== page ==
What would happen if you took the kids from The Breakfast Club and stranded them together on a deserted island with only a backpack full of Spam and vodka? Oh, and what if the island also turned out to be the meeting place for gunrunners looking to make a connection?
Well, that’s not quite the premise for 1985’s Out Of Control, but it’s pretty close.
Actually, it’s probably not fair to call the kids in Out Of Control an echo of those in The Breakfast Club, because while they do, at first, resemble the well-worn stereotypes of high schoolers portrayed in TBC, (the jock, the prom queen, the punk princess, the outsider, etc.) they eventually actually manage to at least somewhat break free from those molds and have personalities of their own.
I have to admit that I approached this movie as a kind of guilty pleasure revisited. I remember watching it way back when, when it first came out on VHS, and I don’t think I’ve watched it in full since. As a matter of fact, I don’t think the movie ever made the transition to DVD and as far as I know it has been out of print since that original VHS release until the recent blue-ray conversion by Code Red which isn’t even available on Amazon.
Okay, so, the plot: It’s prom night, (or, actually I suppose it’s actually graduation night, though the party seems more prom-ish) and post-dance, a group of friends board the plane of rich kid Kevin to head to a weekend of debauchery on a tropical island. Unfortunately for them, the plane is caught in a storm, and crashes into the sea. Though the kids all survive, the pilot is killed in the wreck. They manage to fin a lifeboat an make it to shore on what appears to be a small deserted island.
With the rising of the sun our band of intrepid adventurers set out to explore the island, seeking food, shelter, and to make a signal fire to attract the attention of any passing rescue planes or boats. Oh, and they also run across an inland lake where the girls can have a quick dip. Because that’s important, too.
Along with some berries which will provide sustenance for awhile, the kids also find a backpack filled with cans of Spam and vodka. They also find some sort of ruin which will provide at least a limited amount of shelter.
So let’s see: We’ve got eight horny teenagers alone, and a lot of booze. Of course nothing untoward is going to happen, right? Yeah, right. It’s not too long before what begins as an innocent game of spin the bottle turns into strip spin the bottle. However, as the inhibitions and clothes are left behind, old resentments and tensions come to the fore. There are arguments and fist fights, hook ups and break ups.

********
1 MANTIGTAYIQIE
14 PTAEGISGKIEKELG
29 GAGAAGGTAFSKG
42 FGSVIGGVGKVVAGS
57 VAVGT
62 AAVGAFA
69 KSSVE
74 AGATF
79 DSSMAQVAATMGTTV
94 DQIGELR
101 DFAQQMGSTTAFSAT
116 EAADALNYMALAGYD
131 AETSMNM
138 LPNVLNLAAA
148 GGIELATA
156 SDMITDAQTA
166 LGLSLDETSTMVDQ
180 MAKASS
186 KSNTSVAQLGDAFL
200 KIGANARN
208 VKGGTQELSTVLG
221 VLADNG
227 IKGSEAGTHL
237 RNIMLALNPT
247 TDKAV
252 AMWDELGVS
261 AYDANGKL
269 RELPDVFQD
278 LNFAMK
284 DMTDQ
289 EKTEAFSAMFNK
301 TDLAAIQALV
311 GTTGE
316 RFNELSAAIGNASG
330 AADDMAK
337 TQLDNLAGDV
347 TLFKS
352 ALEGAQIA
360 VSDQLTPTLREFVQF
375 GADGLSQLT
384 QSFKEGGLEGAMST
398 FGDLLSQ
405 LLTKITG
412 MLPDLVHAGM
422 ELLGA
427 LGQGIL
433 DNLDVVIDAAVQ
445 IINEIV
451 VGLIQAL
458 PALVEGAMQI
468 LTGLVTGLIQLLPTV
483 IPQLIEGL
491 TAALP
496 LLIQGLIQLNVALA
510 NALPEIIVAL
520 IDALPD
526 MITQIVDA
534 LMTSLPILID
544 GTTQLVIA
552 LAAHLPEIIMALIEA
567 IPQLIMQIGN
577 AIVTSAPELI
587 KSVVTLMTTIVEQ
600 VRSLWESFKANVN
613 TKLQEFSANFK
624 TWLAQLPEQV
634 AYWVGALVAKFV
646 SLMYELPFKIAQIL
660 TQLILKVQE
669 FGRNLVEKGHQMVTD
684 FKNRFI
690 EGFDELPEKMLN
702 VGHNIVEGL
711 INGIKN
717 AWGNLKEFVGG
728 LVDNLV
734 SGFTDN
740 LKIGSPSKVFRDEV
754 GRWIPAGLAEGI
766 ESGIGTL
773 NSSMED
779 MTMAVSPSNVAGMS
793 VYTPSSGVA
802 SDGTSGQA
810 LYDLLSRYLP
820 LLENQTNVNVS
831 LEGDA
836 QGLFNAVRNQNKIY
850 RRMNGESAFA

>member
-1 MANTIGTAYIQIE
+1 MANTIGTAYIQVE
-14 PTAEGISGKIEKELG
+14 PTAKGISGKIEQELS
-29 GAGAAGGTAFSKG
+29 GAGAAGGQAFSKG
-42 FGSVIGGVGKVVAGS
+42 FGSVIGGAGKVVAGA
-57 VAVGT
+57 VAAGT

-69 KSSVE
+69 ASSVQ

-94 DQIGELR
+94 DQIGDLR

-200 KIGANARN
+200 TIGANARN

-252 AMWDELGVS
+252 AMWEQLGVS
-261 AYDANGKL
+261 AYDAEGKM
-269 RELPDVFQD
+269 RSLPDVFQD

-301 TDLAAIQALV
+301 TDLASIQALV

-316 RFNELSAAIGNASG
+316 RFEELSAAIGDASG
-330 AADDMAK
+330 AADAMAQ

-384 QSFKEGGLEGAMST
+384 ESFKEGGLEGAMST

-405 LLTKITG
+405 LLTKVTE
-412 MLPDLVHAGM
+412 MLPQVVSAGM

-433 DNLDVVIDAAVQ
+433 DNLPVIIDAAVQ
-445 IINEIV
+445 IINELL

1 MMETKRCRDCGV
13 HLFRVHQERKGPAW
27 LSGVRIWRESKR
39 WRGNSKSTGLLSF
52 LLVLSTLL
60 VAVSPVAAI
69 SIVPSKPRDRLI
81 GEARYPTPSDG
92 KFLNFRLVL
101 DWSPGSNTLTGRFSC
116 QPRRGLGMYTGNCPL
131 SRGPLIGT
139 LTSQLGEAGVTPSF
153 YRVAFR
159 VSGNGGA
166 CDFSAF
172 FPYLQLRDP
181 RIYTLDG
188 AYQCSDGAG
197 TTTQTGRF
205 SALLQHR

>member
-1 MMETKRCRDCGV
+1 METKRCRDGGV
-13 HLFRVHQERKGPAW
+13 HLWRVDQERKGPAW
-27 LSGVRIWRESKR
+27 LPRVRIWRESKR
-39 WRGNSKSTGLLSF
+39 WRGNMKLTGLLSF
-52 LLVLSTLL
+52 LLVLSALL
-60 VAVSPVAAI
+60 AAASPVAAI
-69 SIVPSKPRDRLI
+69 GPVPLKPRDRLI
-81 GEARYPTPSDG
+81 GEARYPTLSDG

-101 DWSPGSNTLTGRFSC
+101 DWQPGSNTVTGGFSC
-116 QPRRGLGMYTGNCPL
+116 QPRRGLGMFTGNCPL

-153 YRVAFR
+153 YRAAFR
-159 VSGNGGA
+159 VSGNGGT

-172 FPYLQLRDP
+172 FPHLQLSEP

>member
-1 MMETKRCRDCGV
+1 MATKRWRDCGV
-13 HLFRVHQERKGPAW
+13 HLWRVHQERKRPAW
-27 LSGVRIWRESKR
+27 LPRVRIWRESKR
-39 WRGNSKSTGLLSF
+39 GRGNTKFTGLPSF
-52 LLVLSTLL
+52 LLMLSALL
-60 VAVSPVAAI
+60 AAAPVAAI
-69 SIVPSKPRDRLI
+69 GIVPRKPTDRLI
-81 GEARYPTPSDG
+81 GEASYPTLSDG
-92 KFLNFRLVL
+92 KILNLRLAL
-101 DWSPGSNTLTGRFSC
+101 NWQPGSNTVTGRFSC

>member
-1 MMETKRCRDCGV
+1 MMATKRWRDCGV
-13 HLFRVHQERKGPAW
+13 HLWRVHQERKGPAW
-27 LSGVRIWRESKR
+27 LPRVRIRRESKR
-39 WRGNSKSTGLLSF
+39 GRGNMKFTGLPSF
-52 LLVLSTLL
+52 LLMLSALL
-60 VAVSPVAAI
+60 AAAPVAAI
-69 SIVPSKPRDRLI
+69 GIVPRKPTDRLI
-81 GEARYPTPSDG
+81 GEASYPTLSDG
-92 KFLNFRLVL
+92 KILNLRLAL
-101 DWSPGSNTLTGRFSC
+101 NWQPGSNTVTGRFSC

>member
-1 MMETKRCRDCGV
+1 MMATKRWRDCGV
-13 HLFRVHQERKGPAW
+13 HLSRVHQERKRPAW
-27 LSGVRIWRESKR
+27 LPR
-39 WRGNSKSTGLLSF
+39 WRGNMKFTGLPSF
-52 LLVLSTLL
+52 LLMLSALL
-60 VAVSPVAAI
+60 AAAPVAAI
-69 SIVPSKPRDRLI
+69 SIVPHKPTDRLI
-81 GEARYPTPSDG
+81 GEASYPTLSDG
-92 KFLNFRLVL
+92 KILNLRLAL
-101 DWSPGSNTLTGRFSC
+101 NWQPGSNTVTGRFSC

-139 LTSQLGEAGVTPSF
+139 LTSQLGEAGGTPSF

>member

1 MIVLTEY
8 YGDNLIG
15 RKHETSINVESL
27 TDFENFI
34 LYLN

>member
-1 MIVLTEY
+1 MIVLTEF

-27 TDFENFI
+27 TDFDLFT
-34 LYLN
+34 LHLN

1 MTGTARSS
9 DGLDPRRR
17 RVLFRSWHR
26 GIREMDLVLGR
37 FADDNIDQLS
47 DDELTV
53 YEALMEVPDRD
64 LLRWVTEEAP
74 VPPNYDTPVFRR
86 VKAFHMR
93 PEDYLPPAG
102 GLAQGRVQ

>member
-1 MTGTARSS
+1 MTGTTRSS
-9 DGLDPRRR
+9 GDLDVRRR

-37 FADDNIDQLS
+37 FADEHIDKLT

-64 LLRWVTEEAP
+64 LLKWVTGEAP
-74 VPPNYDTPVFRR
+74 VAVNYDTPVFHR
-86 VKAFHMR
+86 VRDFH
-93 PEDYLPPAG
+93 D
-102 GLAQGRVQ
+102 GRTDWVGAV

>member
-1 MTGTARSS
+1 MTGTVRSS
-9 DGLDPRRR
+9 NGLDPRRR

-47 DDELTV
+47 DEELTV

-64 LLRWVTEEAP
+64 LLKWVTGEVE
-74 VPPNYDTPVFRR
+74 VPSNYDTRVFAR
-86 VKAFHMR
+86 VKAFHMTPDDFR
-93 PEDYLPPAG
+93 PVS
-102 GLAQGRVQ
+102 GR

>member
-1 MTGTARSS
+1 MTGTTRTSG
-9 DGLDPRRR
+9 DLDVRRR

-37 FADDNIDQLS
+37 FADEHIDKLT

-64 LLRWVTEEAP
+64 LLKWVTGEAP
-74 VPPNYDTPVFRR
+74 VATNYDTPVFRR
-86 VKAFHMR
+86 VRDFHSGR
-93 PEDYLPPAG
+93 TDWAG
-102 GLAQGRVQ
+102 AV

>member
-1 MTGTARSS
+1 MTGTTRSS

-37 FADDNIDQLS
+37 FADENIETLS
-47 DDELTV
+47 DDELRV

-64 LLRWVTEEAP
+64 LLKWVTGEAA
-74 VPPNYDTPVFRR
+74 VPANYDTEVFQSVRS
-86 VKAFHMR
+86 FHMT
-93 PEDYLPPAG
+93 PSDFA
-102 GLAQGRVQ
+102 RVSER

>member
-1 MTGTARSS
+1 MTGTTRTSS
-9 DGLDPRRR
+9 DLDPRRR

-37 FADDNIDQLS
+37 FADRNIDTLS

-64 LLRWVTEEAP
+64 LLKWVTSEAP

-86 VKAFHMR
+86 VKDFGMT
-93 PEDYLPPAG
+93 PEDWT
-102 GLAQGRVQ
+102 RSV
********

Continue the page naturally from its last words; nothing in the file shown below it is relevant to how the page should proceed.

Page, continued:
Nonetheless, the kids make it through the night and the next day they see a boat off the shore. Good news, right? Rescue! Again, yeah, not so much.
It turns out that the boat belongs to a group of gun runners who are awaiting the arrival of their buyers. Upon seeing the kids waving to them from the shore, the bad guys decide the best bet is to pretend to be there to rescue them, bring them aboard their boat, then have some “fun” with them. And yes, by “fun” I mean exactly what you think I mean.
Eventually the kids manage to escape their captors, killing them, but also inadvertently blowing up the boat.Now on higher alert, the kids do their best to prepare and fight back when the evil partners arrive.
Part of the fun of Out Of Control is seeing some of the young performers featured. The lead is played by Betsy Russell, who would play many of the same type of role during the eighties, but is probably best known to audiences today as one of the leads in the later films of the Saw series. Martin Hewitt is Keith, still riding on his fame from costarring in Endless Love with Brooke Shields. Andrew J. Lederer features as Elliot, who starts the film as the token, somewhat obnoxious “fat kid”, but one of the pluses of the movie is that he is allowed to move beyond that stereotypical role (which, in any typical horror flick of the era would have seen him killed off very early) to become a stronger than expected character who participates in the ensuing heroism as much as the rest of the more buff male cast.
Perhaps most surprising among the young cast, though is a very young Sherilynn Fenn who is given an “introducing” credit here even though she’d already had a couple of films released by this time, Fenn is, of course, best known especially to genre fans for her role as Audrey Horne in David Lynch’s enigmatic television series Twin Peaks..
Now don’t get me wrong here, I am not suggesting that Out Of Control is some kind of lost classic. I’m not even suggesting that in the end it’s that particularly good of a movie. Still, as far as 80s teen actioners (which is actually more of a genre than you might think) go, you could certainly do a lot worse. The movie has a certain charm, and a cast that manages to rise somewhat above the material they are given. I’d say it’s at least worth a watch, perhaps late at night when there’s nothing more compelling on.
Here’s a trailer: